Scientific evidence that highlights the harmful effects of tobacco smoke underscores the various reasons why cigarettes should be made illegal. Health problems occasioned through smoking and the highly addictive nature of tobacco are part of the many examples societies use to encourage the total ban of cigarettes. Cigarette smoke contains carcinogenic substances that increase the risks of habitual smokers contracting lung and heart cancer. Cigarette smoking is also a negative social vice, which correlates with the prevalence of delinquency within modern societies. Societies continually face the challenge of banning cigarette smoking because of the high economic returns from tobacco production. Cigarettes should be banned since they affect human health and social development within modern societies.

 While cigarettes have a brief history that dates back to the pre-modern era, there is evidence to suggest that tobacco smoking may date as far back as 3000BC or earlier. Cigarettes are primarily manufactured from the tobacco plant but some variations have been developed from other plants with similar chemical properties. Cigarettes are ingested for the nicotine drug contained in tobacco leaves. Studies reveal that nicotine when ingested in small quantities helps relieve stress and improve mental cognition among both humans and animals. Some scientists equate its properties to that of caffeine found in tea and coffee. Unlike caffeine however, nicotine is highly addictive and dangerous if consumed in large amounts.

A recent social study by Michael Kean that correlated cigarette smoking and delinquency among American teens offered a unique way of understanding the risks posed by allowing cigarettes in society. The study identity of cigarette smoking as a precursor to teens ingesting stringer drugs such cocaine or heroin explains the general prevalence of drug trafficking bodies within developed societies, which profit from the high rate of drug addiction among teenagers. The study also noted some effects of cigarette smoking such as impaired mental cognition among teenagers, which explained poor performance in class and massive increase in school-dropouts. These teens generally adopt criminal activities to sustain their smoking.

The potency of cigarettes and arguably the key reason they should be banned comes from the addictive nature of nicotine. Studies conducted among habitual smokers indicate that nicotine leads to cigarette dependency among users. A recent research underscored nicotine as one of the world’s most potent drugs since ingesting less than 5mg of the substance can lead to irreversible addiction. The amount of nicotine contained in one cigarette is often small and poses minimal risks to first time users but sustained intake means that individuals are constantly exposed to more quantities of the drug. Effects of prolonged exposure to nicotine include depression and irritability, which are part of the many cognitive problems caused by cigarette dependence. Cigarettes are also bad since they contain other chemical compounds that negatively affect human health. Carcinogenic substances such as tar and cadmium contained in processed tobacco leaves are known to increase the risk of cancer among cigarette smokers.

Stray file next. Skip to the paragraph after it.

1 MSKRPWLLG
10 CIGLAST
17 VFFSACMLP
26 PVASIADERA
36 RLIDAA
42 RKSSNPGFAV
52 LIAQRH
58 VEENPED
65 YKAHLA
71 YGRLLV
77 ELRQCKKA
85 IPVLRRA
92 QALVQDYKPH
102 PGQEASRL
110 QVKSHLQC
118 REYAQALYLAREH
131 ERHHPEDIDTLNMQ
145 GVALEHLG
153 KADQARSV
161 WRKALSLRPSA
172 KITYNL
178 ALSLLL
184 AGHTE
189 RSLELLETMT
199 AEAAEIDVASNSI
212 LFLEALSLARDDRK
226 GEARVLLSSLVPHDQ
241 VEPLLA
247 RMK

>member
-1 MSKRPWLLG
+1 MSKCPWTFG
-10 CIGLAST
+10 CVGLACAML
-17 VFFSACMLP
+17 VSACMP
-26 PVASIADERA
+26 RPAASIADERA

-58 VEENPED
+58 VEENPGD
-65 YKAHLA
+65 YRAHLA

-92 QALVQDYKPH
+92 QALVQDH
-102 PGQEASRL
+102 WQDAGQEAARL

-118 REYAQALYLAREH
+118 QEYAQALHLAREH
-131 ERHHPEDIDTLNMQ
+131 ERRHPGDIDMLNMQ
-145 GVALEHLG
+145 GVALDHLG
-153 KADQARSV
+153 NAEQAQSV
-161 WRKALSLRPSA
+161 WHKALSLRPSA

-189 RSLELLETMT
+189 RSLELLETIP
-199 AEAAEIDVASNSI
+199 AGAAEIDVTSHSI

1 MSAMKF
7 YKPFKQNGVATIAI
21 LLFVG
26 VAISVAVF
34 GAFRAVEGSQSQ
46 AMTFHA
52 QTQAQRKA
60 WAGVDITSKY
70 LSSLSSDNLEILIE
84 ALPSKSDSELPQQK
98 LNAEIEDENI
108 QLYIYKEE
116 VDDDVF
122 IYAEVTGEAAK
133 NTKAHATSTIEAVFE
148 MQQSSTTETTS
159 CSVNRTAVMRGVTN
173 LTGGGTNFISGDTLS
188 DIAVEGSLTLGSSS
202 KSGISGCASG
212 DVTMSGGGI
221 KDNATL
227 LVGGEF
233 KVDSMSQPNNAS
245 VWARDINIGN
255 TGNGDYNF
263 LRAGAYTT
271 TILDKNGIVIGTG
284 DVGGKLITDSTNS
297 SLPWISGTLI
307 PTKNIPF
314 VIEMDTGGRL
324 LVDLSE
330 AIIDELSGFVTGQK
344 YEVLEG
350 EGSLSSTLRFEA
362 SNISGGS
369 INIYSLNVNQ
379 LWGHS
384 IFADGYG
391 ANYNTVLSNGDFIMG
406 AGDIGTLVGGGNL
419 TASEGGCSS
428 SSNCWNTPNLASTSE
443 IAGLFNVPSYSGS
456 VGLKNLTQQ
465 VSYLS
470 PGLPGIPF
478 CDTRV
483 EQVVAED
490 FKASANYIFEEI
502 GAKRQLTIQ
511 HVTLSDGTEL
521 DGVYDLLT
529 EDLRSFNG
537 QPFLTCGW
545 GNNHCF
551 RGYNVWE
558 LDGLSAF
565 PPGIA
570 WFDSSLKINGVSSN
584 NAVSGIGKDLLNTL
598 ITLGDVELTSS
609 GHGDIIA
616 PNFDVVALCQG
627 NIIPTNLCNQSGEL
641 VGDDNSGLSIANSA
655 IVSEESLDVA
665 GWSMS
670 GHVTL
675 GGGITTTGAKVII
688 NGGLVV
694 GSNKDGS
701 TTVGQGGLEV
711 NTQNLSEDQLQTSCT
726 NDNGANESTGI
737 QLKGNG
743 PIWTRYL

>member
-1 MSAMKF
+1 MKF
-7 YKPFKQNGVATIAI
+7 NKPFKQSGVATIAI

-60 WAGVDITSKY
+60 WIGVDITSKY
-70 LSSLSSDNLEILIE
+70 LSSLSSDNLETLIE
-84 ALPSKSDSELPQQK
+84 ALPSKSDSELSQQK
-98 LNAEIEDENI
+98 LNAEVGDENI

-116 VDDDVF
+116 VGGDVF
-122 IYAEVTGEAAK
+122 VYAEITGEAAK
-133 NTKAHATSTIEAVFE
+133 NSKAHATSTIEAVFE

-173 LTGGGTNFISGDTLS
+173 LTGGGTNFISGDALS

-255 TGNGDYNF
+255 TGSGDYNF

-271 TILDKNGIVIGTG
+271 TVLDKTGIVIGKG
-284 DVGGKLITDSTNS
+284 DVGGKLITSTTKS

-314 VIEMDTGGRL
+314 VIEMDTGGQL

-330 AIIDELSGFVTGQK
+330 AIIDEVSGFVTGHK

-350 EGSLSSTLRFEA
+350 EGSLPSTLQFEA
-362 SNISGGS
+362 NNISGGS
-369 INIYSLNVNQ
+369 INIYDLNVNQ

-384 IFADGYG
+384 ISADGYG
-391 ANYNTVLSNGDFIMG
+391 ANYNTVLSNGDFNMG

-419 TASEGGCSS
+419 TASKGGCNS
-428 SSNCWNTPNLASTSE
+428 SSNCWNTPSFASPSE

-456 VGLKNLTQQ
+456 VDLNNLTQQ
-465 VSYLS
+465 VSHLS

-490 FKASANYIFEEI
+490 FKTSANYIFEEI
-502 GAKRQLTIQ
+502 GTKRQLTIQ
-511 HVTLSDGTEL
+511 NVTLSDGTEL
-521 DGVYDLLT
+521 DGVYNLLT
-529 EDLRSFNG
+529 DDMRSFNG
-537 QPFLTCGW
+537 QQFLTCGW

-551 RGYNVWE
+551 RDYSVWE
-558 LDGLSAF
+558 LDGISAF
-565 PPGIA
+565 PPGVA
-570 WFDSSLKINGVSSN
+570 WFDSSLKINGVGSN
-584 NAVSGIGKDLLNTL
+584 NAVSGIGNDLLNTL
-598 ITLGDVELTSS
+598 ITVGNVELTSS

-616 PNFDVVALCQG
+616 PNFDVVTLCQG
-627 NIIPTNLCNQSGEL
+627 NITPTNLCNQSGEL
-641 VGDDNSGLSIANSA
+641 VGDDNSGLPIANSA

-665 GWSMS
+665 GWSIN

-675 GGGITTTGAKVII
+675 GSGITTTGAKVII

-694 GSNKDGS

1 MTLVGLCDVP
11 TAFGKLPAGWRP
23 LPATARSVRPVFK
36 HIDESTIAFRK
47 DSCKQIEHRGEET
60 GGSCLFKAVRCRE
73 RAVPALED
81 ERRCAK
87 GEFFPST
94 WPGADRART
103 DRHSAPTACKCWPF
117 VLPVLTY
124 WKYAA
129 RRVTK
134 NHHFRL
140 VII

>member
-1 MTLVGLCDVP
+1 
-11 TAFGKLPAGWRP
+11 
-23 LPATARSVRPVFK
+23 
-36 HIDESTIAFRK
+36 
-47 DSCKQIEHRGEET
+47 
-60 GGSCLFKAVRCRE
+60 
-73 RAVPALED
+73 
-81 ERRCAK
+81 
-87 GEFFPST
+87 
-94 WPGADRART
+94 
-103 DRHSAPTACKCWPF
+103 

Measures taken to improve the quality of cigarettes and make them safer have had a limited effect in reducing the intake of harmful substances through cigarettes. Cigarettes continue to increase the prevalence of lung and heart cancers among habitual smokers. Cigarette smoking also exposes people to excess nicotine, which affects brain functionality. Studies have also linked cigarette smoking to the increase of various social vices such as school-dropouts, teenage drug addiction, and social delinquency. Mitigating human health and social development problems created by tobacco use should begin with making cigarettes illegal within modern societies.

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